the friends gained to the Catholic cause, But may not the Catholics retort the and not one of them perhaps has been accusation? Do we not in one of our again lost. In one possible case only national creeds, publicly and frequently can any diminution of the number be aprehearsed, exclude from salvation all who prehended. Should the Catholics, from dare in deviate from its scholastic and ihe irritation of temporary disappointincomprehensible dogmas? But the en. ment, fail in that profound respect with lightened in both coinmunions well know which the legislature ought to be apwith what latitude such denunciations proached, and especially on a question of ought to be understood. In a tract re such magnitude as the present;or, to cently circulated under the sanction of put the case still more strongly and inn. the Irish Catholic prelacy, entitled, probably, should they assume in their “Charity and Truth,” it is tavght, and future deportment the most distant semthe writer cites the first authorities in blance of a menacing aspect, few indeed confirmation of his doctrine, “that it is there are among their protestant adve.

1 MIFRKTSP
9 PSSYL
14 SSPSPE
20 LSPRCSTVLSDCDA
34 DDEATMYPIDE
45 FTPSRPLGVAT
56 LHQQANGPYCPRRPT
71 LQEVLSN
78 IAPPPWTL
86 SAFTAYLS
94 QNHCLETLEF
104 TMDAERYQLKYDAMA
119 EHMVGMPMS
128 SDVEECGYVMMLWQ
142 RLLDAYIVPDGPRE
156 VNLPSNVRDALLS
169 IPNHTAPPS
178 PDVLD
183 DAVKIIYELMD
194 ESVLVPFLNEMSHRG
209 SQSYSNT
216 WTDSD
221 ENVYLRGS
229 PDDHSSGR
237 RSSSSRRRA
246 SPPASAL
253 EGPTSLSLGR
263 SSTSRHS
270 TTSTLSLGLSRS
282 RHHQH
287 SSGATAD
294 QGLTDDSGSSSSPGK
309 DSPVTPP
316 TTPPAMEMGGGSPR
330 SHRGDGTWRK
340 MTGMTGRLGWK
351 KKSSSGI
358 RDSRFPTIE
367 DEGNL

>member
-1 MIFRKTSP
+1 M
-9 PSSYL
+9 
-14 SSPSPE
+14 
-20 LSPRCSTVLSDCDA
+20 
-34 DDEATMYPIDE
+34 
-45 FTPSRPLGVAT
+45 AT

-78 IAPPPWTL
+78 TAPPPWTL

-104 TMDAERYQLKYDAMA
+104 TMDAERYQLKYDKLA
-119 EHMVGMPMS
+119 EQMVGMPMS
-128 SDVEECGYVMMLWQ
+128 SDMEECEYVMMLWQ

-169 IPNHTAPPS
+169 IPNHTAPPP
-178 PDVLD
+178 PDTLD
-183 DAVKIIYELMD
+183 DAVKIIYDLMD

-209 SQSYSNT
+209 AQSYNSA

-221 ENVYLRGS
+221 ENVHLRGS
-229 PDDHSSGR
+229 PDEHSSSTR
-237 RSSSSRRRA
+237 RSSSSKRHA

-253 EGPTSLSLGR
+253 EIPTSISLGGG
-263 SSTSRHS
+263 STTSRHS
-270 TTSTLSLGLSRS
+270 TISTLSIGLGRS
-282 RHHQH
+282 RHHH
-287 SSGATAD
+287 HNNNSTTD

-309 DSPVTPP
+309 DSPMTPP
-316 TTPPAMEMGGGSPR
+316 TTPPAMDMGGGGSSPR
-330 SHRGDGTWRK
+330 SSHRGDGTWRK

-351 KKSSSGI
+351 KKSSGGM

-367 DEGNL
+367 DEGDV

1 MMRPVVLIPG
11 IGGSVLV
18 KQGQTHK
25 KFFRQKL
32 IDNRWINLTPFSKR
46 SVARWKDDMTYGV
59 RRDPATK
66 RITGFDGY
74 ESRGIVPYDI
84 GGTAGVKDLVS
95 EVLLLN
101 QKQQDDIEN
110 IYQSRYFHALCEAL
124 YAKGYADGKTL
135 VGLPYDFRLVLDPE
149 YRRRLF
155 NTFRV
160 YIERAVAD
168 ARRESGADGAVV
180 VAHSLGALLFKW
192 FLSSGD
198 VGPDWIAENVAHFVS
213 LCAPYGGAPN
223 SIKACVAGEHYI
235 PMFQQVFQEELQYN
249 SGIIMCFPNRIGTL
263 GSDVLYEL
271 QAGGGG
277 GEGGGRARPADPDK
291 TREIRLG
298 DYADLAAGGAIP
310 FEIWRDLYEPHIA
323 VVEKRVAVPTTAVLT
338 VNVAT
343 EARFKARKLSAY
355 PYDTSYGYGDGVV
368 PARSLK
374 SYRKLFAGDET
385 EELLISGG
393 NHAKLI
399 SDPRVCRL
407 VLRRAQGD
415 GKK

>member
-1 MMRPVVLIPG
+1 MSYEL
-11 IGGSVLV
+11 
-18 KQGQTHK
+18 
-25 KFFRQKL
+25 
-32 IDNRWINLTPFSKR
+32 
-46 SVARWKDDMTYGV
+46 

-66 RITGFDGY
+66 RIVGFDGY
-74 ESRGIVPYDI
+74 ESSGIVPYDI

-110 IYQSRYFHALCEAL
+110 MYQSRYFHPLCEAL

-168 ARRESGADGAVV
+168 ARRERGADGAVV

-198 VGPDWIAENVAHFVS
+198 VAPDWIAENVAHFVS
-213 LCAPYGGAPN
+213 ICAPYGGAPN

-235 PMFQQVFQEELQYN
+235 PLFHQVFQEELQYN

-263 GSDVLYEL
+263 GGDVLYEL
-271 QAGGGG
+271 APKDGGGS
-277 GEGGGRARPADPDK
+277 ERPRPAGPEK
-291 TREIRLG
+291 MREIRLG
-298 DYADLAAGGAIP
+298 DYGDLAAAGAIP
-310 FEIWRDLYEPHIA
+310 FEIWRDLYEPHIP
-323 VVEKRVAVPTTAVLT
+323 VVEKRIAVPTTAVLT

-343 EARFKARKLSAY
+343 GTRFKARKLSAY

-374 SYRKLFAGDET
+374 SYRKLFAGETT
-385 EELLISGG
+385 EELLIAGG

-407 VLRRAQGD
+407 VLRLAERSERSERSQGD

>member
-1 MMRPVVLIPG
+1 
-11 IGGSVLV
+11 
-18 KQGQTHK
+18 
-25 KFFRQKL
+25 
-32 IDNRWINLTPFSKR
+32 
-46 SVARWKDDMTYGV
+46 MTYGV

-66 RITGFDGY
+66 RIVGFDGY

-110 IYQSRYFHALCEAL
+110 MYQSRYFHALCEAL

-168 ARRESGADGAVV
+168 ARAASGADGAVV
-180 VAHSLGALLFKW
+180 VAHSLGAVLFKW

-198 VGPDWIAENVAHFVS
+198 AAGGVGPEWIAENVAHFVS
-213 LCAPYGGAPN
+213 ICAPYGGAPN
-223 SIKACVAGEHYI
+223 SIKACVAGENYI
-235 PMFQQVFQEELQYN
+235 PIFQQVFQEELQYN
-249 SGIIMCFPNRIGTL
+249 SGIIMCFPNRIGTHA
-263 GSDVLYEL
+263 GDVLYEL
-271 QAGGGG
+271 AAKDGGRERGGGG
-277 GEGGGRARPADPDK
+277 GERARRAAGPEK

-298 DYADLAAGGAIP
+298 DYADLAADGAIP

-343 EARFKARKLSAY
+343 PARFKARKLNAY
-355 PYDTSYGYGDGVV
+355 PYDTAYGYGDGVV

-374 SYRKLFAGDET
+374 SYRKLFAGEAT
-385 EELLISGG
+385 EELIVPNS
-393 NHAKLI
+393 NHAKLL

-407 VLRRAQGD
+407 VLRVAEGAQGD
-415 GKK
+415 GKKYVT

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eates who would not recognize the pro- this magnificent country, including its priety of suspending all consideration of mountains, cataracts, Cader Idris, Snow the subject. Certainly the Catholics don, Carmarthen, Bangor, &c. may be could afford no deeper cause of chagrin seen without burry or fatigue, and that to their best friends, and no higher gratifi- the most extensive tour usually performed cation to their worst enemies, than suci by travellers may be accomplished at no indiscrétion would afford. It is for greater expence of time than eight days, them to hold the undeviating and unruf- counting from Ludlow or Shrewsbury, fed tenor of their way, in the cheering (the two points from which the traveller prospect of ultimate success. In relation usually starts) or ten days counting from to this subject, over the minds of many London. estimable persons liangs a cloud obscuring The mail arrives at Ludlow from Lona the divine radiance of truth. But the don in 24 hours exactly; and from this inist is dispersing, and “the morning place, you provide yourself with an steals upon the night, melting the dark horse or post chaise, no public carriage